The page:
How Can I Tell If My Baby Has Food Allergies?

Signs and Symptoms of Allergies in Babies

Food allergies can be hard to spot in babies. The only way to know for sure if your child has a food allergy is to get a formal diagnosis from a healthcare provider.

That said, there are some signs and symptoms of food allergies that you may recognize.

baby eating from spoon
brusinski / Getty Images

Some of these can be mild and, on their own, seemingly non-specific. For example, babies can experience nasal stuffiness, skin itching, or coughing as the result of a food allergy.

But other symptoms, like difficulty breathing, can be severe and require emergency care.

In this article, you’ll learn the symptoms to watch for, how to recognize them in your baby, and what’s considered mild or severe. You’ll also learn how long it takes for symptoms to occur and how to prevent allergic reactions in your child.

Can Any Baby Have a Food Allergy?

Yes. However, babies with a close family member with a food allergy are at higher risk for developing one themselves. It’s especially important to watch for signs in these children.

About 3% of infants and almost 9% of 1-year-olds are allergic to at least one food.

A child can have a reaction from eating a problematic food or from consuming breast milk that contains proteins from the food, which come from a mother’s diet.

Thankfully, most food allergy reactions are mild. However, some can be severe and require immediate medical attention.

Body Part Symptoms  Severe? 
Eyes Itching, watering, swelling No
Nose Stuffy, runny, itchy, sneezing No
Mouth Swelling, itching No
Throat Hoarseness, coughing, swelling Sometimes
Lungs Difficulty breathing, wheezing Yes
Heart Low blood pressure, pale skin, loss of consciousness Yes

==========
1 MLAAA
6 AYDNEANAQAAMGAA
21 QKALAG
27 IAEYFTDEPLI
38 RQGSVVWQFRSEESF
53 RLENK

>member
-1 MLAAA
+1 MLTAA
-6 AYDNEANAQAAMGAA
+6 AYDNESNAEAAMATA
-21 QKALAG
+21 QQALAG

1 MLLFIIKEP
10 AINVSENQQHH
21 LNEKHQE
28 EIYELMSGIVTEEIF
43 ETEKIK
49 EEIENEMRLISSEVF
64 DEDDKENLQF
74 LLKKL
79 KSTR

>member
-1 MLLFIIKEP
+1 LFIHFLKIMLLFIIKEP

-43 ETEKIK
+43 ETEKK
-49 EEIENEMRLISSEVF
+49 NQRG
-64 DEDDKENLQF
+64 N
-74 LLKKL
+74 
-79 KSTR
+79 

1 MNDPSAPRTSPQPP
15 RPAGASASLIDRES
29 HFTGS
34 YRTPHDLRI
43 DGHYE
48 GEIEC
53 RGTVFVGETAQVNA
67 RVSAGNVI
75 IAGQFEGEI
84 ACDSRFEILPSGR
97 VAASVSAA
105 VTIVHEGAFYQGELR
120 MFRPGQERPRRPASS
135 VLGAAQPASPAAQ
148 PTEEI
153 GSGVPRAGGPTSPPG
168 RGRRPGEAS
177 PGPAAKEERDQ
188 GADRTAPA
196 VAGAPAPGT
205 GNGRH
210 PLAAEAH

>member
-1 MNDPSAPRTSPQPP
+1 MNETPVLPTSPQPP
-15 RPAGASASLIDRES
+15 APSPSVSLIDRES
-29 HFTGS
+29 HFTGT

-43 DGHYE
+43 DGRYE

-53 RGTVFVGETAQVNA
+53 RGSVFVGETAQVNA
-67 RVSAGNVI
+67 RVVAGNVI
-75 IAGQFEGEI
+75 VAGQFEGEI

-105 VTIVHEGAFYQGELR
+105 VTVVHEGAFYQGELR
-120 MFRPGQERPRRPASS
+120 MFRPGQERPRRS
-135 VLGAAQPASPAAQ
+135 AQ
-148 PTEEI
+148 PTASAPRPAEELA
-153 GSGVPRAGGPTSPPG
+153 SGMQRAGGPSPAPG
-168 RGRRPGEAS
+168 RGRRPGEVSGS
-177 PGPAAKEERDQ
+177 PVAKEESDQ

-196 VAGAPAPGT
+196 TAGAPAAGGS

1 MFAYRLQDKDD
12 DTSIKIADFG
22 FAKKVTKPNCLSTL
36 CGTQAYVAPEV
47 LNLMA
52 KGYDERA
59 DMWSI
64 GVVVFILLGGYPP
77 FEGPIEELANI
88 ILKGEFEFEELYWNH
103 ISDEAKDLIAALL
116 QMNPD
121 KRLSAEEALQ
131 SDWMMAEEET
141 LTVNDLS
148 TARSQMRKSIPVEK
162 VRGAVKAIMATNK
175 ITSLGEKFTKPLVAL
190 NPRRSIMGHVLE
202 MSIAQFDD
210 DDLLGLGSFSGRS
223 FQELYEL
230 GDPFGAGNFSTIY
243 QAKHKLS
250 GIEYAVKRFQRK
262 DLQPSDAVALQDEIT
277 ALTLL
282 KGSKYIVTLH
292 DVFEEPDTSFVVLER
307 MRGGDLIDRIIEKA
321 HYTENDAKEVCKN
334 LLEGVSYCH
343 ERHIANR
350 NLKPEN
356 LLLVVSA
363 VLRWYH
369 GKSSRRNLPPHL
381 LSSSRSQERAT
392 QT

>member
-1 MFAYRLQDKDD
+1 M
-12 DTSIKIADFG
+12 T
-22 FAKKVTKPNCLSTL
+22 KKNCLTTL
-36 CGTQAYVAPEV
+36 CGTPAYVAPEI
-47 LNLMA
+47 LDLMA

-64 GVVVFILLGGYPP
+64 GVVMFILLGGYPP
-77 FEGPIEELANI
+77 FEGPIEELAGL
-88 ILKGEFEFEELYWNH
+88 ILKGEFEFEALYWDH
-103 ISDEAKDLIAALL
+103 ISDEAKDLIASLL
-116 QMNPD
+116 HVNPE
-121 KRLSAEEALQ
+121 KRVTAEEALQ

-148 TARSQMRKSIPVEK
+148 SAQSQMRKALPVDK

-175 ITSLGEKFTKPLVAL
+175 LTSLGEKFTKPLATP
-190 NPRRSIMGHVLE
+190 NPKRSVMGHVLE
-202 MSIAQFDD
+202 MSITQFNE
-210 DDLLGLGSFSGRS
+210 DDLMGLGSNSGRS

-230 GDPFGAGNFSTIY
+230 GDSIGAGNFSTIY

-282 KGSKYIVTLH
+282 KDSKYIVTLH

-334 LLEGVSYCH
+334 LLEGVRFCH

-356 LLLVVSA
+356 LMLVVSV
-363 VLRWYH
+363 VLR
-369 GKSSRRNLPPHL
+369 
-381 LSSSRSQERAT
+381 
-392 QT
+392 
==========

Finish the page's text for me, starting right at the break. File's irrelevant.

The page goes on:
Digestion Nausea, vomiting, abdominal pain, reflux, diarrhea No
Skin Itching, eczema, hives, swelling No

Mild Signs and Symptoms of Food Allergy

Food allergies can cause a lot of symptoms. If a child is too young to tell you what’s going on, you may not know about some of them at all.

Other symptoms may be noticeable but have plenty of other potential causes, making them easy to chalk them up to something else entirely.

The key is to take note of what symptoms tend to happen together and whether they come on soon after eating.

Colic

Colic isn’t a specific illness or diagnosis. It’s a descriptive term that means your baby cries inconsolably for at least three hours a day, three days a week, for at least three weeks.

It’s usually a predictable pattern. You can recognize a colic spell by its symptoms:

  • High-pitched crying
  • Difficulty being soothed
  • Red face, possibly with pale skin around the mouth
  • Pulled-up legs, stiffened arms, clenched fits, or arched back

While a food allergy may cause colic, so can several other things. These include being overstimulated, an inability to self-soothe, or a digestive problem.

There’s no way to distinguish allergy-related colic from any other type of colic. Instead, pay attention to any other symptoms that may occur along with it.

It Might Be Reflux

Healthcare providers now believe that some babies with colic have acid reflux. A percentage of those babies may have a cow’s milk allergy that is causing the condition. Your pediatrician can prescribe reflux medication or may suggest switching to a different formula.

Itching

A food allergy can cause itching all over. But a baby won’t be able to show it in the way that you do.

Before they’re old enough to be able to scratch an itch, an itchy baby may squirm in an attempt to rub the itchy spot against something. They may also be fussy.

Again, a suspected itch isn’t enough to suggest a food allergy. But it’s an important part of the whole picture.

Eczema

A baby has red, scaly eczema patches on the cheek.


panida wijitpanya / Getty Images

Eczema is a scaly, itchy rash that may become red and raw. It can occur with a food allergy or for other reasons.

This condition can look different depending on your child’s age:

  • 0-6 months: Eczema is usually on the cheeks, chin, forehead, and scalp. Sometimes it spreads to other areas as well. It may look red and weepy.
  • 6-12 months: Eczema is most often on the elbows and knees, where the skin is rubbed from crawling. An infected rash may form a yellow crust.
  • 2-5 years: Eczema is most likely to be in the creases of the knees and elbows or on the wrists, hands, and ankles. It may look dry, scaly, and thick.

Eczema is rare in the diaper area because of the extra moisture there.

For babies who are high risk or already have eczema, research shows that two things can reduce the number and severity of eczema flare-ups in the first four months of life: